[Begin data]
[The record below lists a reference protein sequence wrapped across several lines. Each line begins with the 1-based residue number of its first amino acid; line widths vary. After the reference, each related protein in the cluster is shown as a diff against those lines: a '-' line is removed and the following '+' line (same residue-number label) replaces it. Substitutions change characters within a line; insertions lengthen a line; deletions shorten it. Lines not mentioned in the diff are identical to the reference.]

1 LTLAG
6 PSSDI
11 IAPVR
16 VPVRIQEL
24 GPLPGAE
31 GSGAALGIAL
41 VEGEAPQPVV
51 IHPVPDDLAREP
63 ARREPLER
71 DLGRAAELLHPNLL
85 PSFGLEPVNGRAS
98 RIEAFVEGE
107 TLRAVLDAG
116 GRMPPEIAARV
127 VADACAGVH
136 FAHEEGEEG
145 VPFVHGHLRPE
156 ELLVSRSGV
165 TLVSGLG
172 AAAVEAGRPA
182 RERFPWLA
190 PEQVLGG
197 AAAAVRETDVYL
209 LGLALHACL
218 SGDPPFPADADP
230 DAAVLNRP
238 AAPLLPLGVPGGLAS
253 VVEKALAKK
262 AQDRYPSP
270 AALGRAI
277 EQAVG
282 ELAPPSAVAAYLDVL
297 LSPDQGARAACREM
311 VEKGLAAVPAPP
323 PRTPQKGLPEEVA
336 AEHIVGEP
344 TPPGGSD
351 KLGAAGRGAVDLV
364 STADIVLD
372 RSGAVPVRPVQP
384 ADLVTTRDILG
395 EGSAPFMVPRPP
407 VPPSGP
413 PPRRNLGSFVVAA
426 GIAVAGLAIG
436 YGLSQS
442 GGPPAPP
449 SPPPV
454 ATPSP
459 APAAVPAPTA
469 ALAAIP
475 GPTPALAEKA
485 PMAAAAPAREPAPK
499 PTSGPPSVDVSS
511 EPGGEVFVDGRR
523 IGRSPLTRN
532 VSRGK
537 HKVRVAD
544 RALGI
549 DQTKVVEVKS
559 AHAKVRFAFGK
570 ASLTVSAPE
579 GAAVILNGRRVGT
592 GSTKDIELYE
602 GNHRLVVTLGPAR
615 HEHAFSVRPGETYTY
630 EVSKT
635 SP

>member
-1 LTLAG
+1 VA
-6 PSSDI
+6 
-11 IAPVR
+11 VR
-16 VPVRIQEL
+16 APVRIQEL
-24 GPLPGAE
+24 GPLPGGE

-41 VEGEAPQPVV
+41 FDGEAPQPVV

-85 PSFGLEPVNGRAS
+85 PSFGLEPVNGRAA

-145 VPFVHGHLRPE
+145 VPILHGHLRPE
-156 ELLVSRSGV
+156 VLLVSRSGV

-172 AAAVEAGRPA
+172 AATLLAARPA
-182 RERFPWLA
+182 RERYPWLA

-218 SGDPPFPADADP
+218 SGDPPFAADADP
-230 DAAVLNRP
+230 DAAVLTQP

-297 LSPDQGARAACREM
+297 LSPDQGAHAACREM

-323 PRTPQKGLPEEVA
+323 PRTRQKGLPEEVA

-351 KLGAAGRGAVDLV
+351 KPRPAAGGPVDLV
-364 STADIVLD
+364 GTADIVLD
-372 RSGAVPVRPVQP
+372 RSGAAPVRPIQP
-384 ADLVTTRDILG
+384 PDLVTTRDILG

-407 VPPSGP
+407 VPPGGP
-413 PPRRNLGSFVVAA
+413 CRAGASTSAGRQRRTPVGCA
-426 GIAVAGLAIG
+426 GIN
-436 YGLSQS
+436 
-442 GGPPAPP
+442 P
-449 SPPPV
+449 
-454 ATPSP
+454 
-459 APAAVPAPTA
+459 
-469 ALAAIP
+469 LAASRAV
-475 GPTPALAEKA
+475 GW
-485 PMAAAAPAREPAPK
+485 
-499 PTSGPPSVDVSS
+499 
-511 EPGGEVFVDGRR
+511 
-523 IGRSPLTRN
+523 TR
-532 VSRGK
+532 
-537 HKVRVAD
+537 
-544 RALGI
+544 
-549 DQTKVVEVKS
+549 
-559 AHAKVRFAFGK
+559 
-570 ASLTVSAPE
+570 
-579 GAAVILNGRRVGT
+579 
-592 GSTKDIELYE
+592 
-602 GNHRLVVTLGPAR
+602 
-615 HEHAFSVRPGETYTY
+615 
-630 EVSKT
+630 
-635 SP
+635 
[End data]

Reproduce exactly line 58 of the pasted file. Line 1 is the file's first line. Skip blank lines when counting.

532 VSRGK